Fast forward to years later after getting pregnant, stopping my medication, losing my job, going through PPD, having to fight my doctor to put me back on the medication so I could go back to work, and finally somehow ending up in a job as an administrative assistant to a brilliant ADHD Specialist. My “AHA” moment came my first few weeks on the job when I helped her score the ADHD assessments. The assessment seemed ridiculous to me because in my mind, no normal person could ever pass it and not come out ADHD. So when I couldn’t stand it any more, I finally blurted out “Isn’t everyone like this???” I could feel my face going red as she turned and looked at me with a knowing smile and said “Nope.” That’s when I knew.

  2. It was only recently that I figured out for sure that I have ADD. All my co-workers hand in there patients’ documentation on time and mine is always late month after month no matter how hard I try. The only time all the documentation gets done is the night before, spending all night working on it, all the while hating myself for doing this once again. My bedroom is always a mess. No matter how hard I try, I can’t seem to get or keep my clothing organized, and when I attempt to do so, I start panicking and abandon the whole project. I’m almost never on time to anything whether it be hanging out with my friends, and events, work, appointments… I was even late to my own college graduation! And in terms of impulsivity, I definitely overspend and overeat even though afterwards so I’ll tell myself that I won’t do this again, it seems to keep happening again and again.

  3. As a child, I was diagnosed with ADD, my brother with ADHD, mother ADHD, and father ADD. Genetics set the game for us. So from the start, we had our own tribe of support. When I learned that people had a different mode of thinking, it didn’t make that big of a difference in school. I witnessed my brother plow ahead in the blunder years and I learned a great deal from him. I figured out what worked for him, could work for me and with slight modification, we found my key to succeed in school.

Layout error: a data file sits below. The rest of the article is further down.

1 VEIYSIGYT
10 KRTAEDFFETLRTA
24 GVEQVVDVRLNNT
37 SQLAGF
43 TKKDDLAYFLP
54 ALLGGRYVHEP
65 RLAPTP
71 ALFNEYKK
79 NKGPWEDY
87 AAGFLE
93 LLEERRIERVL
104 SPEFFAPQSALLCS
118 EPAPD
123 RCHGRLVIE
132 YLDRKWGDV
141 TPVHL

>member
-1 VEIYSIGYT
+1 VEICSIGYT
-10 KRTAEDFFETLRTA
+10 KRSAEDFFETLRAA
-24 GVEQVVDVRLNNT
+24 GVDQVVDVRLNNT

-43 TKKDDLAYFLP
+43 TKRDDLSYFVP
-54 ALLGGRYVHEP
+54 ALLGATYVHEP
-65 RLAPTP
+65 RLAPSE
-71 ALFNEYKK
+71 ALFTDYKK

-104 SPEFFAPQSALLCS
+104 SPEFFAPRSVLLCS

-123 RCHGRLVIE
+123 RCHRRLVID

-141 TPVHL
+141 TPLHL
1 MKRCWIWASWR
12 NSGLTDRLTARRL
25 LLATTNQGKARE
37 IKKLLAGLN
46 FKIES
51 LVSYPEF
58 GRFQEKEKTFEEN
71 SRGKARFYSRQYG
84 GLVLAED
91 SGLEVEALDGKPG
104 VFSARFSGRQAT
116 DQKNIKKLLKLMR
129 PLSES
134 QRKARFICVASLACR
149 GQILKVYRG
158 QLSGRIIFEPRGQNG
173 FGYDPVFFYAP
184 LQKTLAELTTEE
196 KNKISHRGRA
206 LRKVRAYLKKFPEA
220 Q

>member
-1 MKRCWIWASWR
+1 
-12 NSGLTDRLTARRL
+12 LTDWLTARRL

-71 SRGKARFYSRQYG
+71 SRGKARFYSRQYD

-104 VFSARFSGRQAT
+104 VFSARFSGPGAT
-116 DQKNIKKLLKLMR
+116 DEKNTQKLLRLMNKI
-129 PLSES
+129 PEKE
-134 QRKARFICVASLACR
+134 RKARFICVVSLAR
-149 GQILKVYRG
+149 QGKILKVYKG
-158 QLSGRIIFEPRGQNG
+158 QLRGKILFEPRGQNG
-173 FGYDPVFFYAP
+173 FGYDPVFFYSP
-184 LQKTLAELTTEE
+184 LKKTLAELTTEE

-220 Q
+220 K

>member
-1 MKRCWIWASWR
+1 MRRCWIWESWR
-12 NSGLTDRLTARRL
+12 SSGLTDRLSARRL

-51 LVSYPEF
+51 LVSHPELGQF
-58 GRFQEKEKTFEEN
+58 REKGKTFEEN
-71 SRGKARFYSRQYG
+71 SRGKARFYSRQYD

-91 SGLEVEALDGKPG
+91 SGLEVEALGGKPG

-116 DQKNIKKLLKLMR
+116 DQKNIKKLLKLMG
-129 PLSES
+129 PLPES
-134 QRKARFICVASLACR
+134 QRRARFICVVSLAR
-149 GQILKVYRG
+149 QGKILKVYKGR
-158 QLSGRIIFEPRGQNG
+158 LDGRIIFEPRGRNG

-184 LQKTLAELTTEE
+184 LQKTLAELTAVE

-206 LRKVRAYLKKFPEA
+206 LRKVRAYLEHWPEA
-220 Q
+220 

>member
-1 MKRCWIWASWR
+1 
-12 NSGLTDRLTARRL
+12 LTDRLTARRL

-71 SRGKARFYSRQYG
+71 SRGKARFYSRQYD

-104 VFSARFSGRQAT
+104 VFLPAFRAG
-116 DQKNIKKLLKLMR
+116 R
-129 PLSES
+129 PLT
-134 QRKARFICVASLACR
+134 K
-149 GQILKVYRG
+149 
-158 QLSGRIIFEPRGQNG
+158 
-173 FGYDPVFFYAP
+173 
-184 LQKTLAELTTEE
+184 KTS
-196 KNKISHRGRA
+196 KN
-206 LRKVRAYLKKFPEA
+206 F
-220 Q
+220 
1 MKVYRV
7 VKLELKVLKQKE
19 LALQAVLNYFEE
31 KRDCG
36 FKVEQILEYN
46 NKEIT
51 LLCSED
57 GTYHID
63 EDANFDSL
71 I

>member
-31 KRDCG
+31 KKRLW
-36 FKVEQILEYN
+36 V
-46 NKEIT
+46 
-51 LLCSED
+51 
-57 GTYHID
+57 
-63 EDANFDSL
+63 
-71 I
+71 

Fast forward to parenthood with a neurotypical partner. When our son was diagnosed, it didn’t shock me at all. While he could spend hours in the floor playing with Legos and building complex structures on Minecraft, he found the structure of school to be quite difficult. It was a lot of deja vu and lots of familiar obstacles hitting us from all directions. He still hasn’t adapted to it but I do believe it’s only a matter of time and trial for him to figure it out. I think that my partner and I are a good team with our son because we have different sets of lenses to examine the issue from. We’ll support him in his quest to figure it out.

  4. I was diagnosed at age 51. It took some time to think through what the diagnosis meant. After educating myself & helpful therapist & nurse practitioner, the diagnosis was one of the best things to ever happen in my life. It took the mystery out of so much why I had always felt different and apart, and why my learning style was not like anyone else’s in high school, college, grad school, or law school.